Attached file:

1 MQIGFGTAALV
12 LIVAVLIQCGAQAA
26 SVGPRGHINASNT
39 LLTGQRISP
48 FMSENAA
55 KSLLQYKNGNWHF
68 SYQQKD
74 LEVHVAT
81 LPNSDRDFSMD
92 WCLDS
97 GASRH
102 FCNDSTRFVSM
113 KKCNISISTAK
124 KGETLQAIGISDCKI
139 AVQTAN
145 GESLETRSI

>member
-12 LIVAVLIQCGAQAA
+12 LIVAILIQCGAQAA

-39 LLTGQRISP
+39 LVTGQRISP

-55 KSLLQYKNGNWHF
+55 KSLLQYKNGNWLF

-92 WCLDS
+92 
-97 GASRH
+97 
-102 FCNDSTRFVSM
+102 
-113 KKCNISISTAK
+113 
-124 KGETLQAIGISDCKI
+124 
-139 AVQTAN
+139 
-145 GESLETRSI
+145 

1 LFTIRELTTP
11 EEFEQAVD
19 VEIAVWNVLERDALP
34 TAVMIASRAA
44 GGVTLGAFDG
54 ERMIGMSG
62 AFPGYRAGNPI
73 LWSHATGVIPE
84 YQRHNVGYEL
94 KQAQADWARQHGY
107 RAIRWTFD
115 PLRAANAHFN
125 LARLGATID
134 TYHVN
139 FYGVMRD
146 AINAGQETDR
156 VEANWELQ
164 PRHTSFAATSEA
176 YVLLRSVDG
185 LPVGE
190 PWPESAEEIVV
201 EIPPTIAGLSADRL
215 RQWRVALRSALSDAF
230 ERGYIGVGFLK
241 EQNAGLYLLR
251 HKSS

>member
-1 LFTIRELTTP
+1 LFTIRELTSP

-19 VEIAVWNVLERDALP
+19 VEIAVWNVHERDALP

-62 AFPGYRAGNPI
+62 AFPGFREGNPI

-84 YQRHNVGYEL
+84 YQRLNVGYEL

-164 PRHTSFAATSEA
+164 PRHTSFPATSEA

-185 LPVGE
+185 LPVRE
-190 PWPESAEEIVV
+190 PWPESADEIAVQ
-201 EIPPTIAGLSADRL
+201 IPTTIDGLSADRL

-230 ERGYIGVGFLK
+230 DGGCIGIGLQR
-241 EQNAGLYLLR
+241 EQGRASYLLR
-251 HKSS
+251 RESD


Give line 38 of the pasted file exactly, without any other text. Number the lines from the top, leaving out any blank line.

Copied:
1 LFTIRELTTP